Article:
Funny story on this one (I have 3 prewar coupes). This belonged to a museum volunteer who lives ironically just across the river from me.  He owns an extensive collection of vehicles (40 at last count) and while clearing land on his farm found in the undergrowth he actually owned 1 more than he knew about. Fun stuff.

Remember that any advice received on a free internet forum is generally worth about 1/2 of what you paid for it.
We overcharge every 3rd customer to pass the savings onto you.
You can have High Quality, Low price, and fast turnaround. Pick any 2, Never all 3 at the same time.

Online BSA_54A10

  • Wise & Enlightened
  • *
  • Join Date: May 2008
  • Posts: 1919
  • Karma: 32
    • BSA National
Re: Big tank
« Reply #17 on: 07.10. 2017 11:12 »
AFAIK BSA made all of their tanks
The welded ones were usually made at Reddich or Waverley factories.
Virtually from the time BSA went into mass production they were always short of space.
They were always shifting production of some part from one shop to another.
One of the few really clever Ideas they had was to end all motorcycle assembly at Small Heath and use it to make most of the Triumph & BSA parts then do all assembly at Meriden.
Remember the factories at Small Heath were originally designed to make quite small things, rifles, and was not suited for assembly of large items like motorcycles.
Nearly all of the buildings were built during war time for war production, that last being the "new" building ( the one you see with the letters B . S & A ) specifically to assemble the Lewis machine gun.
Look at all of the internal factory photos and all you see is support columns every 10 foot.
Space constrictions and lots of small cottage factories spread out everywhere was a major problem for UK post WWII production and one of the biggest cost push items, especially when compared to German production which was done in new purpose built large factories as the allies had flattened most German industrial citys.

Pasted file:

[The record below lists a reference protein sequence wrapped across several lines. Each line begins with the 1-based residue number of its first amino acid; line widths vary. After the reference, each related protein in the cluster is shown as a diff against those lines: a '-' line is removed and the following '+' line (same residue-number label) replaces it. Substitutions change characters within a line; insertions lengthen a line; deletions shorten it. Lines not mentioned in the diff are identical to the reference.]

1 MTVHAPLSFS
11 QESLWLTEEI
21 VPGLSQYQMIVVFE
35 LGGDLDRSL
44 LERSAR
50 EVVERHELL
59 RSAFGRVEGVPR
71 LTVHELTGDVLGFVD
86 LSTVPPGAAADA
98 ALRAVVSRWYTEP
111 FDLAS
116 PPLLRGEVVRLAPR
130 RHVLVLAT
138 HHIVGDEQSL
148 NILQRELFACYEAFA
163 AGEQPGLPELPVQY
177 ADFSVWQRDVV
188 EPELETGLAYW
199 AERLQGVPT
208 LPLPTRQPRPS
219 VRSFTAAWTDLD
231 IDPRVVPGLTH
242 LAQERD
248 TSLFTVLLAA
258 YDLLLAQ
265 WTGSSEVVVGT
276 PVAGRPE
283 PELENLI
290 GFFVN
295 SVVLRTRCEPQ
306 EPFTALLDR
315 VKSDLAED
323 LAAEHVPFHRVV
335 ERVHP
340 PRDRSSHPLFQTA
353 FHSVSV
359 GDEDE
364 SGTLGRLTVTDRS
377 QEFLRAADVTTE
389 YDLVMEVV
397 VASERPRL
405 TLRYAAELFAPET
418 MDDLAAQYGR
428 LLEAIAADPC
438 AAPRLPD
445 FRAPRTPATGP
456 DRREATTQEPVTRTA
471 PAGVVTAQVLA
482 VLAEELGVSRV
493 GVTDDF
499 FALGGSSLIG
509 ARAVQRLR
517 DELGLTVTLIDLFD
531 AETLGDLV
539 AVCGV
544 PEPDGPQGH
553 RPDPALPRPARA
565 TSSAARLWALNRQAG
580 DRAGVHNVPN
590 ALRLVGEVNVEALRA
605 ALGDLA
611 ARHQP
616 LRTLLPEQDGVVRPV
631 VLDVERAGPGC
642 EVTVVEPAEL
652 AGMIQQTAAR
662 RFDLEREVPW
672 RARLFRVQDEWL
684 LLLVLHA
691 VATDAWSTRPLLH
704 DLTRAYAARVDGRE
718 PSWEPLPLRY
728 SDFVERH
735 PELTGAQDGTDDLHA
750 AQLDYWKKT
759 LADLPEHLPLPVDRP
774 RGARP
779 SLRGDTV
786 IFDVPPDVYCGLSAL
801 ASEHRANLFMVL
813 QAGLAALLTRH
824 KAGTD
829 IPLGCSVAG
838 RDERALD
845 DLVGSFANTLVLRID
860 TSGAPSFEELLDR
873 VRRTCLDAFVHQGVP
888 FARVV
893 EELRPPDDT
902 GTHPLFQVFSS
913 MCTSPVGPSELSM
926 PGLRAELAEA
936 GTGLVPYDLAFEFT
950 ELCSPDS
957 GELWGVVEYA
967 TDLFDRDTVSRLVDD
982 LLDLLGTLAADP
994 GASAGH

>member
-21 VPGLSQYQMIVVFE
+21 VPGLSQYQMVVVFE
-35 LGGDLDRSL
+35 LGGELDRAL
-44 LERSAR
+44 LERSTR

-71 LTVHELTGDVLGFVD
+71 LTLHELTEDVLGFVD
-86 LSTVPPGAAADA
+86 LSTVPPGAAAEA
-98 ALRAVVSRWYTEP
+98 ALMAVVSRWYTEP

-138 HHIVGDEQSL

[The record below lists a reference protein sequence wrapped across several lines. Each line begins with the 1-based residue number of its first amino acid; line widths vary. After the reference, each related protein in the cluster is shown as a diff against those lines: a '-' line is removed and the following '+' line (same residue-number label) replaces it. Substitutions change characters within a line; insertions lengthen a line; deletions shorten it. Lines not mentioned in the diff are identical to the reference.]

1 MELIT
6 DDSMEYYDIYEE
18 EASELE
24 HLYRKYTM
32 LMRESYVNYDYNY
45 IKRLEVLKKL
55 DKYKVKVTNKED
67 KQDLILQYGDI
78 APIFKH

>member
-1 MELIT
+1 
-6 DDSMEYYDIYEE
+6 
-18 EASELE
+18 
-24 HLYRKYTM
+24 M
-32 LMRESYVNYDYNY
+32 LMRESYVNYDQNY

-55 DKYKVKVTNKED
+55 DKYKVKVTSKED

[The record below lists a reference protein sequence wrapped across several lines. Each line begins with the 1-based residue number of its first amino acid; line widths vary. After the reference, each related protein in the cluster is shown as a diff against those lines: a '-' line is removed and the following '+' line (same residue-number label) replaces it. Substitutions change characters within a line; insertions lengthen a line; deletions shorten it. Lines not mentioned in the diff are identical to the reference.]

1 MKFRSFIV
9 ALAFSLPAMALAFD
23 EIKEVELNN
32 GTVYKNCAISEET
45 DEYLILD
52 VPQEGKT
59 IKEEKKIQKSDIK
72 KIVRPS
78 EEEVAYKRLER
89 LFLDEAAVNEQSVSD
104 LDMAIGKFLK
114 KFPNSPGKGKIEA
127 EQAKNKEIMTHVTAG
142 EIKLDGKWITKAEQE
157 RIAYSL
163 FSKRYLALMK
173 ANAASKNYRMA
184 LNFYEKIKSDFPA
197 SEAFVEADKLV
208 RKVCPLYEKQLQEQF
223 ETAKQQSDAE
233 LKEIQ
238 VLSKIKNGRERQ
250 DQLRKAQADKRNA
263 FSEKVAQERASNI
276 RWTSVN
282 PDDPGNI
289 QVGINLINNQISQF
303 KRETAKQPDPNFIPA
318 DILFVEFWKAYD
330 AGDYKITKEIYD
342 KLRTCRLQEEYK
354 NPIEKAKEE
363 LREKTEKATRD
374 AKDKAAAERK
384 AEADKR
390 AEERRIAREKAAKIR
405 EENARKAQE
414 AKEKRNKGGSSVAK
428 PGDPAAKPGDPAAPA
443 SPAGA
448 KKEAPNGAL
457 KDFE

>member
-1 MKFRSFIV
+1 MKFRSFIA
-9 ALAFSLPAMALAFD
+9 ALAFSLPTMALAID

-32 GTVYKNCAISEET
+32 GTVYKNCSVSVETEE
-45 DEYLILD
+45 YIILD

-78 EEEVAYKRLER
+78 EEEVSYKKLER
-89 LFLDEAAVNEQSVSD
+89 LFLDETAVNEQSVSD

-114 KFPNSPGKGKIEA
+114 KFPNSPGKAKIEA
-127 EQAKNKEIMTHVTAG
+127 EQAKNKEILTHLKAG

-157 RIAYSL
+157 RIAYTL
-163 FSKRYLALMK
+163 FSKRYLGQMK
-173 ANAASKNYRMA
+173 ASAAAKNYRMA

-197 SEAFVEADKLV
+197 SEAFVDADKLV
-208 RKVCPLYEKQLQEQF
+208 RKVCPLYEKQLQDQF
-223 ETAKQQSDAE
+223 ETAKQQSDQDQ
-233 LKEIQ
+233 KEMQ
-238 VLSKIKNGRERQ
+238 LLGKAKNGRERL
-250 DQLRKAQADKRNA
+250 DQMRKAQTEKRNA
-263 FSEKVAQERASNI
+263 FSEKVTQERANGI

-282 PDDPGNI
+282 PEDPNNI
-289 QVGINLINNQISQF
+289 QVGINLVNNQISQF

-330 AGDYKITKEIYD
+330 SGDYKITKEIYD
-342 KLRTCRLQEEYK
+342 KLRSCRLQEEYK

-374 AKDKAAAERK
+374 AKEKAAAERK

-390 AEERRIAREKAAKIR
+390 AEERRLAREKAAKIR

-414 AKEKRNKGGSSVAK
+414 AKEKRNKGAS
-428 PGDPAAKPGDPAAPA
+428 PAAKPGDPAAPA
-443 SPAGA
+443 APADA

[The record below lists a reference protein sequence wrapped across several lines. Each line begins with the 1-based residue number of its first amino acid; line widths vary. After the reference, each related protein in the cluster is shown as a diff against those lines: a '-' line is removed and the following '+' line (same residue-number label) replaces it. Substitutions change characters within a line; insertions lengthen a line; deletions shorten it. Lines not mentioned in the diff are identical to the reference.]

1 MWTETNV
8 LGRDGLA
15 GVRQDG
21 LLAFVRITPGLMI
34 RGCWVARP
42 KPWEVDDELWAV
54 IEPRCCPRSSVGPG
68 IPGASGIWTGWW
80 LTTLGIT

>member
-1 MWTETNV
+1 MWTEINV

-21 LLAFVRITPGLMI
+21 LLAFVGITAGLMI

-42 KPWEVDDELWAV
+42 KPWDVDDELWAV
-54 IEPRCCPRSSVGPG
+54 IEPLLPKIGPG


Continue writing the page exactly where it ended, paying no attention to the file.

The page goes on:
The best deal BSA ever got from selling an asset was for the sale of Daimler to Jaguar.
Jaguar did not want Daimler and did nothing with it after the take over but they desperately needed the space to build a new assembly line and Daimler was adjacent to Jaguar so they bought the company just to get floor space.This problem would still exist in the UK had it not been for the Thatcher government forcing industries to amalgamate or get nationalised.

The BSA Board seemed loathed to invest in a new factory purpose built for motorcycle manufacture & I believe this to be because they were expecting WW III to happen any tick of the clock and WW II proved the need to disperse manufacture into multiple small factories which are a much more difficult target.
We tend to forget BSA had something like 42 sites.
BSA sold it's stationary engine division which was very profitable to Villiers because it had outgrown the factory and there was litterally no space available to expand into.
This was a difficult decision because BSA engines were very popular and not subject to fashion or popularity swings like motorcycles were because farmers bought rotary hoe when they needed them , bricklayers & tilers bought lots of brick / tile elevators  every year and lawnmower sales were going through the roof.
In fact Ransoms & Marles were still making BSA engines , under license till 2000.
The Redditch works which was the 4th largest was originally set up to make push bike hubs and latter expanded to make complete push bikes before being repurposed to make the side valve motorcycles from WW I through to WW II with the exception of the model B ( roundtank ) which was the first motorcycle BSA mass produced.The Reddith No 1 works ( there were 3 in Redditch ) was 5 acres.